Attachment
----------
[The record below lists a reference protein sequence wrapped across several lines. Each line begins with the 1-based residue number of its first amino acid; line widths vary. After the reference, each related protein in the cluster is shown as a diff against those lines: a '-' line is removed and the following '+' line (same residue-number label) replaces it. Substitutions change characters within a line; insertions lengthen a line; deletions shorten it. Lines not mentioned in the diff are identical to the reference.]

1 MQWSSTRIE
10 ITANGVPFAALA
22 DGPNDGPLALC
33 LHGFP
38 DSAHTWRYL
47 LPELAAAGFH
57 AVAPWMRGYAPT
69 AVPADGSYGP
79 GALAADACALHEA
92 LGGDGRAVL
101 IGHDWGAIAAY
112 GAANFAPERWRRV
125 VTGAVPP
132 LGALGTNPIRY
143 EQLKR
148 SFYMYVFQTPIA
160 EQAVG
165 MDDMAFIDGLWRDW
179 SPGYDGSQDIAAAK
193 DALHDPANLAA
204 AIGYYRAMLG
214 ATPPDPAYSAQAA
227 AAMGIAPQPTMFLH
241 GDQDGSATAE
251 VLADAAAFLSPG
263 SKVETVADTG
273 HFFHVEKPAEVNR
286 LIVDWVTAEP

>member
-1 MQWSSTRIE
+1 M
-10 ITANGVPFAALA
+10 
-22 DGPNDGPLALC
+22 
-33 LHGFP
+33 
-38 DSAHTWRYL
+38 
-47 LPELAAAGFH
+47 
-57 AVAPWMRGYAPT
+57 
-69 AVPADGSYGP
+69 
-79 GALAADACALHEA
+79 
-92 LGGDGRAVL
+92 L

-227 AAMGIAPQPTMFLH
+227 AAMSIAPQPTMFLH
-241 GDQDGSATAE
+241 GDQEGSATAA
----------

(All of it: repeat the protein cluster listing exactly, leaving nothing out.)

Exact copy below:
[The record below lists a reference protein sequence wrapped across several lines. Each line begins with the 1-based residue number of its first amino acid; line widths vary. After the reference, each related protein in the cluster is shown as a diff against those lines: a '-' line is removed and the following '+' line (same residue-number label) replaces it. Substitutions change characters within a line; insertions lengthen a line; deletions shorten it. Lines not mentioned in the diff are identical to the reference.]

1 MQWSSTRIE
10 ITANGVPFAALA
22 DGPNDGPLALC
33 LHGFP
38 DSAHTWRYL
47 LPELAAAGFH
57 AVAPWMRGYAPT
69 AVPADGSYGP
79 GALAADACALHEA
92 LGGDGRAVL
101 IGHDWGAIAAY
112 GAANFAPERWRRV
125 VTGAVPP
132 LGALGTNPIRY
143 EQLKR
148 SFYMYVFQTPIA
160 EQAVG
165 MDDMAFIDGLWRDW
179 SPGYDGSQDIAAAK
193 DALHDPANLAA
204 AIGYYRAMLG
214 ATPPDPAYSAQAA
227 AAMGIAPQPTMFLH
241 GDQDGSATAE
251 VLADAAAFLSPG
263 SKVETVADTG
273 HFFHVEKPAEVNR
286 LIVDWVTAEP

>member
-1 MQWSSTRIE
+1 M
-10 ITANGVPFAALA
+10 
-22 DGPNDGPLALC
+22 
-33 LHGFP
+33 
-38 DSAHTWRYL
+38 
-47 LPELAAAGFH
+47 
-57 AVAPWMRGYAPT
+57 
-69 AVPADGSYGP
+69 
-79 GALAADACALHEA
+79 
-92 LGGDGRAVL
+92 L

-227 AAMGIAPQPTMFLH
+227 AAMSIAPQPTMFLH
-241 GDQDGSATAE
+241 GDQEGSATAA